Wine: Springtime: Transition Wines

Wine: Springtime: Transition Wines

Wine: Springtime: Transition Wines

By Kay Pfaltz

 Wine: Springtime: Transition Wines           At the end of March or the start of April, and of late sometimes in February too, there is something in the air that signals spring is imminent. This something has less to do with warm temperatures than it does with a subtle shift and softness that speaks of winter’s ebbing tide and a new season about to be born. Or perhaps more accurately, about to give birth: to buds, blossoms, butterflies and bunnies…to life. In the predawn hours there’s the cool new air, and as dusk descends at the close of the day there’s the promise of the peepers.

What does all this have to do with wine? Perhaps nothing and everything. As we mark the passage of time with tradition and ritual, we seek also to differentiate time past from time present and time yet to be, giving us a sense of control over what will always be unknowable. For millennia, wine has been used in symbolic ceremony and ritual. In spring the ancient Greeks celebrated their new year and the Anethesteria, one of four festivals which made up the Dionysia in honor of Dionysus, wine, inspiration, creativity and fertility. The Anethesteria was the Festival of the Vine Flower: three days of festivities celebrating the opening of the wine jugs from the previous crop. For the Greeks it was not only the final product which was sacred, but the vineyard and the process whereby wine was created from earth through the changing of seasons.

Perhaps in modern times, the seasons more than anything else mirror back to us the paradox of change. April means transition time. But no need to renounce your flannel P.J.s for the flimsy nightie anymore than you must renounce red for white or rosé. Drink all three:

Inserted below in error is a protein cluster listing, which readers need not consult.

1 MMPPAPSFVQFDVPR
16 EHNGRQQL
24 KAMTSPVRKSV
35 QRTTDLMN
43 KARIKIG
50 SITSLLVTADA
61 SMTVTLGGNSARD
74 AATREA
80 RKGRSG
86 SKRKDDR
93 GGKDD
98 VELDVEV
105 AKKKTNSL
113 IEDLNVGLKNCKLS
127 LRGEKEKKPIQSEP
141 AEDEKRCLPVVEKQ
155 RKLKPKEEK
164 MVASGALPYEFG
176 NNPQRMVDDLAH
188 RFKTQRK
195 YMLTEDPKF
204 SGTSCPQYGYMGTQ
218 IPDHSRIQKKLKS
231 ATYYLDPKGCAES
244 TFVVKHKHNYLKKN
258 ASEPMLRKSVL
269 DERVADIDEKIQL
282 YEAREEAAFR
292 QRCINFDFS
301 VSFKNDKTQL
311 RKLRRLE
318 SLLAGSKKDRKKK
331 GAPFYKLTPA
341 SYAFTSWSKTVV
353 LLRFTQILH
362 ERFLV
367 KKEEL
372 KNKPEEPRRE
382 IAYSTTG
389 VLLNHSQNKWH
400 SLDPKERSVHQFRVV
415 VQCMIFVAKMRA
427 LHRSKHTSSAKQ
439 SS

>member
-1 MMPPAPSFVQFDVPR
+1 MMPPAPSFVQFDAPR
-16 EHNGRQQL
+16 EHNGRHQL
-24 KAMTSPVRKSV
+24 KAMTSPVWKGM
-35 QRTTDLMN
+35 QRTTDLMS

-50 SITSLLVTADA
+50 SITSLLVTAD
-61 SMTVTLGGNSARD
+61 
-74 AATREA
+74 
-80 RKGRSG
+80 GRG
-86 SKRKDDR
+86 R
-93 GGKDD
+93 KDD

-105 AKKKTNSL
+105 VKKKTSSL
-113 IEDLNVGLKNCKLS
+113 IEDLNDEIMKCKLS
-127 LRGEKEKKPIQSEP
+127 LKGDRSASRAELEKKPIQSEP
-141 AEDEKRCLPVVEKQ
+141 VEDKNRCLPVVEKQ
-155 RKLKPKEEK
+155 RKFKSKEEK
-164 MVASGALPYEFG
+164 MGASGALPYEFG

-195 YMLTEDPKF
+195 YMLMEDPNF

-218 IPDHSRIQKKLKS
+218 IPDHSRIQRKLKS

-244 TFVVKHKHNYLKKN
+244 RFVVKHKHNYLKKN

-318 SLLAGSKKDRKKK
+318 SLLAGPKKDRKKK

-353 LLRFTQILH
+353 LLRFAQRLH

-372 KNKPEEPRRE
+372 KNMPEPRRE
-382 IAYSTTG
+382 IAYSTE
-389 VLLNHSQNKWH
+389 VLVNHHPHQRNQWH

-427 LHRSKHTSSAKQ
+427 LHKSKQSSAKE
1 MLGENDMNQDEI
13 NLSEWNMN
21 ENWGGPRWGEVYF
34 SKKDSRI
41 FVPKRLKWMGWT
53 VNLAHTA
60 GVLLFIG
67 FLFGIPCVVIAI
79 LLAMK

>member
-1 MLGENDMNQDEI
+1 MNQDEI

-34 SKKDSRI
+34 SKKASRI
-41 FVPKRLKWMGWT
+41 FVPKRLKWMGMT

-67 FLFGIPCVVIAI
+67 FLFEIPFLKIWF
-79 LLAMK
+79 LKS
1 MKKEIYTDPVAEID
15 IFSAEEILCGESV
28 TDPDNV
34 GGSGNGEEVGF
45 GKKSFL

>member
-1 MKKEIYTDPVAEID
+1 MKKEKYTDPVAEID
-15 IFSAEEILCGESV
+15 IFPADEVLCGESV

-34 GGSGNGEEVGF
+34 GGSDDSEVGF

Nativ Falanghina, 2011Falanghina thrives in southern Italy, in Basilicata and particularly in Campania where the vineyards around Mount Vesuvius offer rich volcanic soils adding minerality to the wines. This ancient vine is most likely the basis for Falernum of classical Rome, so prized and esteemed by the Romans. Clean, crisp yet round and smooth with distinct notes of honeysuckle. Organic. $14

wine domaine de fontsainte 2012Domaine de Fontsainte, Gris de Gris, 2012A vin gris is a rosé yet differs from rosé in color (usually paler) and weight (usually lighter.) This one comes from the Languedoc’s Corbières where summers are hot and the perfect antidote is a chilled glass of rosé. This wine is testimony to the high quality possible in the hot and sunny region of so many vines. Although bone dry, look for aromas of raspberry followed by exotic notes of pineapple and mango. $19

Nativ Aglianico, Irpinia, 2009A favorite red grape of mine, again from Campania. Aglianico, pronounced ah-LYAH-nee-kohl, was planted in the region as early as the 7th century BCE and is seeing a bit of a revival. Medium-bodied, with juicy cherry fruit, it’s smooth with slight notes of coffee and chocolate. Quite stunning. Organic. $20  

And gentle April comes and goes and we are still its fools.

Like a taste of adventure? Taste wine in Argentina! October 2013. For details: [email protected].


Published in Blue Ridge Life Magazine

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  1. R February 13, 2014 at 9:02 pm - Reply

    in “Wine: Springtime: Transition Wines By Kay Pfaltz” :

    Love your site, but please fix the error.

    • Jason Schwartz February 14, 2014 at 2:05 am - Reply

      I’m not sure which error you’re mentioning. If you are regarding to the mid-word capitalization of the word FalaNghina, I can find no version of the type you provided. If you can supply an example I would be happy to correct the suspected error. Thanks for the kind words!

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